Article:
Washington tourism on upswing

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WASHINGTON -- The tourism rebound has begun in the nation's Capitol.

After several years of stagnant visitor growth brought on by a slew of negative factors -- ranging from terrorism concerns to a sniper incident to the soft economy -- Washington's tourism industry, thanks in large part to a strong leisure travel market, experienced significant increases in visitor arrivals and hotel stays in 2003, setting the stage for what promises to be a solid 2004 for the city.

"The past 18 months have been a challenge," said William Hanbury, President and CEO of the Washington, DC Convention & Tourism Corp., at a press conference here. But "we've begun to track on a positive trend."

Figures show some 16.4 million domestic visitors toured the city, up a solid 3.2% from the previous year. Adding international visitors, a total of 17.2 million people visited Washington in 2003, up 1.7% from the previous year's 16.9 million.

Although 2003 was still below a 1998 highpoint, when 17.8 million visitors were welcomed by the city, it was far better than 2000, when 15.7 million visited Washington, the lowest amount during the past seven years. International arrivals are still off by 16%.

While Washington is seeing slight increases in business markets, it is the leisure market that is leading the rebound in visitor arrivals. In 2003, the city hosted 3.8% more leisure visitors than it did in 2002, and as a result, hotels saw a 2.8% increase in leisure stays.

According to the city's tourism figures, leisure travel accounts for 66% of Washington's overall visitor market. Business/convention travel accounts for 29% and business/pleasure travel fills in the remaining 5%.

Most visitors to Washington hailed from New York; Philadelphia; Norfolk, Va.; Baltimore; and Boston, with the Big Apple accounting for "a full 13% of our leisure visitors that stay in hotels," Hanbury said.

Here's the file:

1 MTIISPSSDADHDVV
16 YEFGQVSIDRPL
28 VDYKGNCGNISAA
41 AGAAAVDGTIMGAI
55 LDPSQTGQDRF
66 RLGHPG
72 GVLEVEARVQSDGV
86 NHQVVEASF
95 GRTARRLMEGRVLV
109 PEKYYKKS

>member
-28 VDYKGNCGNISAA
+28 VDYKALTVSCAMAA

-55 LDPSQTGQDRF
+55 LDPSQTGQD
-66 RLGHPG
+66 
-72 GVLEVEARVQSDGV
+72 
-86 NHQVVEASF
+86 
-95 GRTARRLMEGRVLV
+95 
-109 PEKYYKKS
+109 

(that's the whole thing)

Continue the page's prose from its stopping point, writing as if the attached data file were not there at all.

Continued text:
The average length of stay was 3.6 nights and 66% of all trips to Washington included at least one overnight stay.

Spending by visitors also was up in 2003, with travelers spending $455 per trip, an increase of 2.7% from the previous year. By comparison, business travelers spent $687.

Room rates, which had been flat for several years, are trending upward.

So far in 2004, hotel occupancy is averaging 72.4%, with the average room rate at $152.29. That compares to a $147.26 average room rate in 2003 when occupancy levels hit 69%. In 2002, the average rate was $144.07 against a 67.2% occupancy level.

Social/family events, historical places/museums, shopping, and sightseeing were the top reasons for visiting Washington.

Looking to the remainder of 2004 and beyond, tourism official are expecting a solid increase in visitor arrivals, particularly in leisure visits, partly due to the improving economy, but also due to visitor interest in the newly opened World War II Memorial and the debut of several new attractions such as the National Museum of the American Indian (opening in September), the U.S. Capitol Visitor Center (opening in 2005), the National Portrait Gallery (opening in 2006), and the Newseum (also opening in 2006).

To contact reporter Michael Milligan, send e-mail to [email protected].

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